Thursday, March 24
You could be forgiven if his nearly 20-year association with Jay Leno made you think Kevin Eubanks was a mediocre hack, too—-forgiven, but you wouldn’t be correct. Before he Jaywalked, guitarist Eubanks (the second of three musical brothers from Philadelphia) was a member of the M-Base Collective, the Brooklyn-based pool of musicians who made revolutionary musical and rhythmic structures in the 1980s. As a soloist, though, he’s tended toward the fusion domain, albeit with a refreshingly progressive current running through it. The rock-ish textures still fool some critics into thinking Eubanks has watered his sound down, labeling his latest album, Zen Food (Mack Avenue), as pop-jazz; if you’re tempted to agree, listen to Zen Food yourself…and try to hum any of the tunes you hear. Better yet, go see him play! Kevin Eubanks performs at 8 and 1 p.m. at Blues Alley, 1073 Wisconsin Ave. NW. $30.

Friday, March 25
Donvonte McCoy first appeared in this column two weeks ago when he was appearing in a solo set at Twins; at the time, I praised his “fluid, bouncy legato line, blinding speed…and hearty quicksilver tone on his horn.” Having heard that solo set, I have to qualify my description. No question of his fluidity or legato (though McCoy also has some staccato tendencies), but his playing also has a tremendous capacity for languid, deliberate pace, and his tone has a smoky undertone both on trumpet and flugelhorn. His range, in other words, is wide and magnificent. That’s apparent in the sets he performs weekly with his quintet at Eighteenth Street Lounge, where large insertions of funk and hip-hop, and the soulful stylings of singer Mavis Waters, infiltrate his spacey jazz music. It’s something special. The Donvonte McCoy Quintet performs at 10:30 p.m. at Eighteenth Street Lounge, 1212 18th St. NW. $10.

Sunday, March 27

One of my items in this week’s Best Of D.C. issue (“Best Instrument: Bass“) inspired an open question from walking jazz library Larry Appelbaum: “What ever happened to Marshall Hawkins?” What an opportune time to ask! Hawkins is performing at a homecoming concert this weekend. He’s sharing top billing with New Orleans clarinetist Evan Christopher; both of them work with Christopher’s ensemble Clarinet Road. Christopher is a deep scholar of the clarinet styles that flourished in the early jazz of New Orleans, and has built his career on extending the elements of those sounds into the contemporary jazz milieu—-accordingly, he calls his music “contemporary early jazz.” Christopher got his musical education at the Idyllwild School of Music and the Arts near Palm Springs, Calif.—-which is how he met Hawkins, the D.C. native and bassist who has been the school’s jazz head since 1985. Teacher and student bring it home at 4 p.m. at All Souls Unitarian Church, 16th and Harvard streets NW. $20.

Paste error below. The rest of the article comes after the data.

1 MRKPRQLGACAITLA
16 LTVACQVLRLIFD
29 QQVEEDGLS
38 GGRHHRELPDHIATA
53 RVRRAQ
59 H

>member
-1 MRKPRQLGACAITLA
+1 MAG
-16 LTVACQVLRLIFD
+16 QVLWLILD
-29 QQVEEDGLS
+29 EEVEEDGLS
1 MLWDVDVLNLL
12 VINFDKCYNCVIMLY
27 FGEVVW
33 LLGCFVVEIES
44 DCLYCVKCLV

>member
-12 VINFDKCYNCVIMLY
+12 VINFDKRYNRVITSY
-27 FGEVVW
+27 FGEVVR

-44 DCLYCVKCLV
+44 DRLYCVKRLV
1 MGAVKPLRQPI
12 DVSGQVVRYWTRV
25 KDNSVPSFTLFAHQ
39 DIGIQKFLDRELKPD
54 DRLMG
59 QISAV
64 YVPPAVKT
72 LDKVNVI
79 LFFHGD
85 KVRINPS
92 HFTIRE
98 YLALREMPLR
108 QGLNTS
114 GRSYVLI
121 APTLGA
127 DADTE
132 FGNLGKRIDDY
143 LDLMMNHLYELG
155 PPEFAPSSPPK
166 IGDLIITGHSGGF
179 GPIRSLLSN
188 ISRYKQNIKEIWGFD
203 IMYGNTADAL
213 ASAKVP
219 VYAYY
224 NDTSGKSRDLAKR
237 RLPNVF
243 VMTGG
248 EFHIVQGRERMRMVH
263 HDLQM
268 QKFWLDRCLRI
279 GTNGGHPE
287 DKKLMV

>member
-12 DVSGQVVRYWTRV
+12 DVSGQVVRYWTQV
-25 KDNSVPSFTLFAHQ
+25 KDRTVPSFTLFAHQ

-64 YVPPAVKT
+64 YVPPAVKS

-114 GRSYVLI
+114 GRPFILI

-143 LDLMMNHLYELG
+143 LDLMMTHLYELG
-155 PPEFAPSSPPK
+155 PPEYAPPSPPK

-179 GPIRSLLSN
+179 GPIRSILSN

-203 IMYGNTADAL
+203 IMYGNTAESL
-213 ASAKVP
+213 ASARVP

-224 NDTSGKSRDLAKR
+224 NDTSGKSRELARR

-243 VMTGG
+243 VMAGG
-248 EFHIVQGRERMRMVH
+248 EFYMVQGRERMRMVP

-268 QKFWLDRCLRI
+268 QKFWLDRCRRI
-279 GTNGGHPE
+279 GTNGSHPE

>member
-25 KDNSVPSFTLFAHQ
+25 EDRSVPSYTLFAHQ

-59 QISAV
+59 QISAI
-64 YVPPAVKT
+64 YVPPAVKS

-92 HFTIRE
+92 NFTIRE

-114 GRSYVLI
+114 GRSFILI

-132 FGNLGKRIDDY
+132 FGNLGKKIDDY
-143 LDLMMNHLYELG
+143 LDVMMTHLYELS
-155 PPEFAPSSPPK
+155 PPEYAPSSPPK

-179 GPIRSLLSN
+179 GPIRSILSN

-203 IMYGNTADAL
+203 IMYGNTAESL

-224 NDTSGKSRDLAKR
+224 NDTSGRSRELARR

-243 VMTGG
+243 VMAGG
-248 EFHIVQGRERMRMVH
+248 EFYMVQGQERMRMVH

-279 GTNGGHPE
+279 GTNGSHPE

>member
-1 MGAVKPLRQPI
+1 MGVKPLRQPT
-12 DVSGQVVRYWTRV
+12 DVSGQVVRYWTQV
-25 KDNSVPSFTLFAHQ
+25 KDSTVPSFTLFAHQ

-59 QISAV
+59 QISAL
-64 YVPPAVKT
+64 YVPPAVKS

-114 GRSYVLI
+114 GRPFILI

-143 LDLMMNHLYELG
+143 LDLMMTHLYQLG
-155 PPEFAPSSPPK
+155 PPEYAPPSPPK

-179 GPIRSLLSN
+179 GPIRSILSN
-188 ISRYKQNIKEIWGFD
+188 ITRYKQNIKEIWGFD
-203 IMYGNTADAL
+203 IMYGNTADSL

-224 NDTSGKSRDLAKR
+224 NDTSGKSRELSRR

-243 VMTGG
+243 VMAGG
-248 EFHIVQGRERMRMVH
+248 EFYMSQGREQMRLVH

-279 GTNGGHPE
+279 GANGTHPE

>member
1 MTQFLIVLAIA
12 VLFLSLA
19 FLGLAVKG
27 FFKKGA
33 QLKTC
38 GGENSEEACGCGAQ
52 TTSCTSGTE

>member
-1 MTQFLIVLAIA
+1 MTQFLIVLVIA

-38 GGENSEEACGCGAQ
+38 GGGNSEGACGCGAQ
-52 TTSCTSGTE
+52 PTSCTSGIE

Tuesday, March 29

It’s probably no surprise to anyone who watches jazz these days that Radiohead’s oeuvre is popular and fertile ground for jazz musicians. Brad Mehldau’s piano renditions are the stuff of myth at this point, and on the best album of last year, Christian Scott’s Yesterday You Said Tomorrow, the best track was a cover of Thom Yorke’s “The Eraser.” Well, D.C.’s jazz musicians are as eager to blaze those trails as anyone else, and a group of the most adventurous among them—- tenor saxophonist Bobby Muncy, trumpeter Joe Herrera, guitarists Rodney Richardson and Greg Loman, bassist Blake Meister, drummer Larry Ferguson, and vocalist Lena Seikaly—-have come together under the auspices of the “Radiohead Jazz Project.” Their mission, obviously, is to explore the British band’s work in depth. Given the players involved, it can’t help but be a stirring encounter. The Radiohead Jazz Project performs at 8 and 10 p/m/ at Twins Jazz, 1344 U St. NW. $10.